‘I’ve been the butt of a fair number of jokes because of the shape and size of my body,’ she added, but ‘those comments have come more from the media outside of fashion than within fashion itself.’

The fashion industry is slowly changing, though, with brands like 11 Honoré — one of Lena’s favorites — embracing size inclusivity. 

'Sometimes it seems that the people who make plus-size clothing think that women want to disappear — that because our bodies are curvy, we don’t want to be seen any longer,' she said

‘Sometimes it seems that the people who make plus-size clothing think that women want to disappear — that because our bodies are curvy, we don’t want to be seen any longer,’ she said

'We don’t stop loving clothes or having unique style just because the world desexualizes and dehumanizes plus bodies,' she said of plus-size women

‘We don’t stop loving clothes or having unique style just because the world desexualizes and dehumanizes plus bodies,’ she said of plus-size women

‘The thing I find is that companies think we either want to dress like we are headed to the club or like we are grandmas, and [founder Patrick Herning] gets that there are as many fashion-loving plus women as there are straight size women,’ she told the Daily Front Row.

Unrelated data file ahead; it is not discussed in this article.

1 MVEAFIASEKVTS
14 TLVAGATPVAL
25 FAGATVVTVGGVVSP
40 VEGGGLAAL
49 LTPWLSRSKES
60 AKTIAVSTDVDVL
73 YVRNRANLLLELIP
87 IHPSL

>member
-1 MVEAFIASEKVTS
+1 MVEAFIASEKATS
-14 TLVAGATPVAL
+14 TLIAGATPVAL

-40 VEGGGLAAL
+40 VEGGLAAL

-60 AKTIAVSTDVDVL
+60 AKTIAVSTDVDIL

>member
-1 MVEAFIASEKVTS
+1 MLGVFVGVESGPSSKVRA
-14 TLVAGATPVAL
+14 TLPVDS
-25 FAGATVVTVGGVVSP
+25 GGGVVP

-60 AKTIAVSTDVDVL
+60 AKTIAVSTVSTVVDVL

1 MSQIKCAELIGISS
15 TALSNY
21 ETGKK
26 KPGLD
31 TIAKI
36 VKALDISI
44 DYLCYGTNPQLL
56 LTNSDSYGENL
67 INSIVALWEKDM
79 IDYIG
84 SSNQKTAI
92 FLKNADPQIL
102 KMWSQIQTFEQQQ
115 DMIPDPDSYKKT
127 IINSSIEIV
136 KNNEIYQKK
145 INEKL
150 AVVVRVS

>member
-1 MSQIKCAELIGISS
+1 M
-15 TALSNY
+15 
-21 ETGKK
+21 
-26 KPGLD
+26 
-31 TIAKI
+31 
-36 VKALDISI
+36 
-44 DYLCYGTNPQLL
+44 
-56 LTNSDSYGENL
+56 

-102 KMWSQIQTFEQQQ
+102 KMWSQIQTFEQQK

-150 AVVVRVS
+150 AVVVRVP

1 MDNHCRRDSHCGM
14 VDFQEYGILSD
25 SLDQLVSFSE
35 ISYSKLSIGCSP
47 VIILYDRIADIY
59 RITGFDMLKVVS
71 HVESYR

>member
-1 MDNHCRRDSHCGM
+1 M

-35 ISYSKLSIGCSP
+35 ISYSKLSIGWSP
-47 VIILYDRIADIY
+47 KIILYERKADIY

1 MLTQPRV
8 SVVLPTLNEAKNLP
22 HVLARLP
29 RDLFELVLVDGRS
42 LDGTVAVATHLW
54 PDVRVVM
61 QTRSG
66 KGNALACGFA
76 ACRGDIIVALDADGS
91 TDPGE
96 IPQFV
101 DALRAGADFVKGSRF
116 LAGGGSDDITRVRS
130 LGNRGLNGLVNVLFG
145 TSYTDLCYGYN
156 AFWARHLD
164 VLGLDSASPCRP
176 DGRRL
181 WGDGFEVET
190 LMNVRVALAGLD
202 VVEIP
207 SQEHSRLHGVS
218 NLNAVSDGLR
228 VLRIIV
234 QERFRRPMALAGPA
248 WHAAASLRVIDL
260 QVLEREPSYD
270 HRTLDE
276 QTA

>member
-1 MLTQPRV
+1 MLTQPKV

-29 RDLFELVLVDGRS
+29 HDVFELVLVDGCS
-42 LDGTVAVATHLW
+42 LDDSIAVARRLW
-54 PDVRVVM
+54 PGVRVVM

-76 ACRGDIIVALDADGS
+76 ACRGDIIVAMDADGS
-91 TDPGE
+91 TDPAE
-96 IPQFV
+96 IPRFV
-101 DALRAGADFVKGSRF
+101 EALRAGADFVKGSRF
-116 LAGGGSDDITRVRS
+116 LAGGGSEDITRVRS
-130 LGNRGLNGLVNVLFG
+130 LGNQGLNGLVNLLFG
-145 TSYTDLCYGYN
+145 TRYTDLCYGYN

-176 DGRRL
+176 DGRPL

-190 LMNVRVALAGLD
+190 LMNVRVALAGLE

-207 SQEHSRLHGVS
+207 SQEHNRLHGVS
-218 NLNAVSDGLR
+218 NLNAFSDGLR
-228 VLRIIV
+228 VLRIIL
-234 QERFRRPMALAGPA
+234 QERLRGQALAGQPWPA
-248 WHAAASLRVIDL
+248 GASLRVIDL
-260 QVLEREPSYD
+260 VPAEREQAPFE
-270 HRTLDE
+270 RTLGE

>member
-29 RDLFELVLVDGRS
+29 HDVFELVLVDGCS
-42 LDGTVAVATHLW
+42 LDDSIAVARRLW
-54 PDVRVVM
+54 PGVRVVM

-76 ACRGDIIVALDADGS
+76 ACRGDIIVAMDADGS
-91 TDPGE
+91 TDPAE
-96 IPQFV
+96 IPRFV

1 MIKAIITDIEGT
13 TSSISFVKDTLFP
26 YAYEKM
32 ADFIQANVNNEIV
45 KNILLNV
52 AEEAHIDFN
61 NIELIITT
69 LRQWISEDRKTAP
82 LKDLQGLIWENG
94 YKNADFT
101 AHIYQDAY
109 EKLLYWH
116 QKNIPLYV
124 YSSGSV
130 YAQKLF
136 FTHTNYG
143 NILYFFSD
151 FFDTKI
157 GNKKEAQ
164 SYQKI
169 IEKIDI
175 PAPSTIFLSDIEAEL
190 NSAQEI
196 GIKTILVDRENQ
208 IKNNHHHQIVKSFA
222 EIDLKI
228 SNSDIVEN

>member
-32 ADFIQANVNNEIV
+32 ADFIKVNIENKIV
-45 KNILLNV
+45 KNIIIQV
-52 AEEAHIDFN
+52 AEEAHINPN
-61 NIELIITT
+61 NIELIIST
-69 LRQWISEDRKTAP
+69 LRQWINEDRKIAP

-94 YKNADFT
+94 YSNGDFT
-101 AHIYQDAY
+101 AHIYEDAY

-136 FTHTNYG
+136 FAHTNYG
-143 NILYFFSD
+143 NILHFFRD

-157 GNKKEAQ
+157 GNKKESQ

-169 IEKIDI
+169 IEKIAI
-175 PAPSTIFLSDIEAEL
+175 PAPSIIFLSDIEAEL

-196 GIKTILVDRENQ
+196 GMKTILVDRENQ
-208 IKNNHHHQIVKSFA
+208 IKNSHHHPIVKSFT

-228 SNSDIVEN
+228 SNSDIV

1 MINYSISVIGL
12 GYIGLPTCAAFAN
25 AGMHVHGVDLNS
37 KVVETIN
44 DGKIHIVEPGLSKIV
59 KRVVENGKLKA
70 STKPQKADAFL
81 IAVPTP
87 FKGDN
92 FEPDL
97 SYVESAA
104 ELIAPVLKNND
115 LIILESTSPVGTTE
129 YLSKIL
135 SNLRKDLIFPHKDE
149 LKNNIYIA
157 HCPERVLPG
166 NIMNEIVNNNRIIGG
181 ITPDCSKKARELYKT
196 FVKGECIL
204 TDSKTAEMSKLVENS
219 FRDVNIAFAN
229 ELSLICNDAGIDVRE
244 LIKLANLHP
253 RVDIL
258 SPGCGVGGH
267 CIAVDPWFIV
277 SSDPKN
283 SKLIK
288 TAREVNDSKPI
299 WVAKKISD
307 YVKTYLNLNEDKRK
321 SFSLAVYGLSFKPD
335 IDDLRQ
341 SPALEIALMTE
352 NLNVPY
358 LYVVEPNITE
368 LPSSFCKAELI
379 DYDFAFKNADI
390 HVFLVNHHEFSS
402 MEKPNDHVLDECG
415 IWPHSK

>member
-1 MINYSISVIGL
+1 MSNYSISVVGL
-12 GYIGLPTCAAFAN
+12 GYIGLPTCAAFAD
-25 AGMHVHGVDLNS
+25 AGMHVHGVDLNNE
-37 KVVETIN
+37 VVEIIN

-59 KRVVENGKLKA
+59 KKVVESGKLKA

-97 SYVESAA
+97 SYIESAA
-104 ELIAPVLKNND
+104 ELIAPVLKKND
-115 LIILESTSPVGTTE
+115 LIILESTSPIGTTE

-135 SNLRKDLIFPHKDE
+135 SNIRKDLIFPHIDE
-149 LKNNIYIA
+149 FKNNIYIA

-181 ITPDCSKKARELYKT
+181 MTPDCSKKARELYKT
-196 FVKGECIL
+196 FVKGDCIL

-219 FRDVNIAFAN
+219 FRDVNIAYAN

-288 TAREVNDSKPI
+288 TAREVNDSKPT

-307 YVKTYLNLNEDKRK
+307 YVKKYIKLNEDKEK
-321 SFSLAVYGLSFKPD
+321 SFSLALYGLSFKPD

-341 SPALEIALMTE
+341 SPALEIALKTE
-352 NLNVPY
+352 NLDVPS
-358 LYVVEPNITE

‘We don’t stop loving clothes or having unique style just because the world desexualizes and dehumanizes plus bodies.’

For this capsule collection, Lena was inspired by the idea of a busy New York City woman in the late ’80s to early ’90s. 

She turned to that aesthetic for a $138 skirt and a $129 collared shirt — as well as the $268 Madderlake dress, for which her father, artist Carroll Dunham, designed the print. 

Lena said she loves a vintage look, but that vintage shopping can be really hard because fashion often didn’t come in large sizes in past decades.

With 11 Honoré x Lena Dunham, she wanted to make vintage looks accessible, and also make sure they fit: The brand ensured that everything was cut just right, so women would feel ‘no tugging or pulling’ when they wear it.

Style: With 11 Honoré x Lena Dunham, she wanted to make vintage looks accessible, and also make sure they fit

Style: With 11 Honoré x Lena Dunham, she wanted to make vintage looks accessible, and also make sure they fit

For this capsule collection, Lena was inspired by the idea of a busy New York City woman in the late '80s to early '90s

All of the pieces run from size 12 to 26